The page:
Why Do British Judges Wear Wigs?

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iStock

by James Hunt

The UK's judiciary is often mocked for being out of touch with the society they represent—likely, in part, because of the faintly ridiculous wigs and robes they wear.

It's not unusual for members of high officiary to wear a uniform, of course. Priests and archbishops wear robes and hats—but unlike judges, these are mostly reserved for official and ceremonial functions. Even the Queen doesn't wear her actual crown full-time.

So why do British judges still wear wigs?

The tradition of "court dress" dates back almost 700 years, to the reign of King Edward III (1327-1377). At the time, a long robe, cowl, and cloak were standard dress for attending the royal court. At the time the material for the robes—usually ermine, taffeta, and/or silk—was given to judges in the form of a grant from the Crown. Although the colors changed over the years, the same dress was retained until 1635, when it was formalized in the "Judges Rules."

Since then, there have been small changes to the type and style of robes that judges wear, sometimes allied with changes to the court structure and sometimes not. But the wigs? They were a major addition which occurred in the 17th century, purely because the reign of Charles II (1660-1685) made them fashionable to all members of polite society.

Surprisingly, the judiciary actually resisted this change in fashion at first. Prior to the 17th century, the only requirement regarding hair was that lawyers and judges maintained theirs as clean and short. Even as late as the 1680s, portraits show judges sitting or standing wig-free. But the trend finally caught on, and even though they started to fall out of favor with the public by the 1760s, wigs remained part of the formal dress of lawyers, judges, bishops, and coachmen.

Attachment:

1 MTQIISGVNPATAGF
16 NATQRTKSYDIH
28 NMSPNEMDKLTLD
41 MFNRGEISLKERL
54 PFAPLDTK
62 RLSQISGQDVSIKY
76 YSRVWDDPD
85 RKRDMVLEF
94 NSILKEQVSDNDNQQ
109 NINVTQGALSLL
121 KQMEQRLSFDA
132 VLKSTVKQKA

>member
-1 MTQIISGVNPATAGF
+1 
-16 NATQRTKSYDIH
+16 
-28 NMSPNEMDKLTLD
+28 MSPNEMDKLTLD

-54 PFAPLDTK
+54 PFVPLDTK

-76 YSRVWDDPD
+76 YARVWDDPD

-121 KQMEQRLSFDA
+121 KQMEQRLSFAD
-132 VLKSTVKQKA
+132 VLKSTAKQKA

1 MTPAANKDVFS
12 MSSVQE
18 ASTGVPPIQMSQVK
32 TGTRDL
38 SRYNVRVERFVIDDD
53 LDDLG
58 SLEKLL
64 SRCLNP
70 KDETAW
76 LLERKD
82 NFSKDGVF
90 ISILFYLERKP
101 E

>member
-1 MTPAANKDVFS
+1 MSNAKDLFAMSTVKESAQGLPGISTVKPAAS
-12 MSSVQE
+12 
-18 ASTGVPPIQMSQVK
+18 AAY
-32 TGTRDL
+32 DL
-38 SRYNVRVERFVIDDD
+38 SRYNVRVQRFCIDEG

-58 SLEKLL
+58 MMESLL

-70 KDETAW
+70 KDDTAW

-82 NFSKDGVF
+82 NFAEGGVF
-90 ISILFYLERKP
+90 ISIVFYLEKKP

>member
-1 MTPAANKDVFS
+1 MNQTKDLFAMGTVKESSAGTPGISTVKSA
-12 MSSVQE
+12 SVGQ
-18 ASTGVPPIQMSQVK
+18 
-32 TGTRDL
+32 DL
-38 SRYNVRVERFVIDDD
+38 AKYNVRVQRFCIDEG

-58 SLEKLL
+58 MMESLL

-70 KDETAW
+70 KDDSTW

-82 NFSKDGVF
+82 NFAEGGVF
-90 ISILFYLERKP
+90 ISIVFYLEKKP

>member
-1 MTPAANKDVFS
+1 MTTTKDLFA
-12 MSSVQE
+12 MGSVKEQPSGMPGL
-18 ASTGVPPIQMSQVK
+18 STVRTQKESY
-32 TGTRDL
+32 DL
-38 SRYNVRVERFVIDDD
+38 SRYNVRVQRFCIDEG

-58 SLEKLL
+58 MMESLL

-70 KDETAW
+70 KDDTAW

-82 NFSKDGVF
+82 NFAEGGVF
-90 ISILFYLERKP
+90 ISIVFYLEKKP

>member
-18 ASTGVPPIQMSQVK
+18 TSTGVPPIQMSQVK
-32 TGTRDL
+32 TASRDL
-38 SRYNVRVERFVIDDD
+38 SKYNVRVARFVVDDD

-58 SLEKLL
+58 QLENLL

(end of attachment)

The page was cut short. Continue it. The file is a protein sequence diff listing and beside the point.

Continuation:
Although the requirement for bishops to wear wigs was dropped in the early 1800s, the tradition persists in the courts—and with good reasons. Despite the high cost and associated discomfort, some people argue that court dress enforces the authority of the law, by setting them apart visually from the public. Others say it prevents favoritism, ensuring that the opinion of a jury cannot be influenced by the dress of a barrister.

In more recent times, the requirements have been substantially relaxed, and the use of robes and wigs is mostly seen during criminal cases and at formal events. It's possible that they'll be discarded entirely within our lifetimes. For now, just enjoy the strange mixture of absurdity and impressiveness that accompanies these strange traditions—ones which have persisted for centuries without anyone being entirely clear as to why.

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Why Does Santa Claus Give Coal to Bad Kids?

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iStock/bonchan

The tradition of giving misbehaving children lumps of fossil fuel predates the Santa we know, and is also associated with St. Nicholas, Sinterklaas, and Italy’s La Befana. Though there doesn't seem to be one specific legend or history about any of these figures that gives a concrete reason for doling out coal specifically, the common thread between all of them seems to be convenience.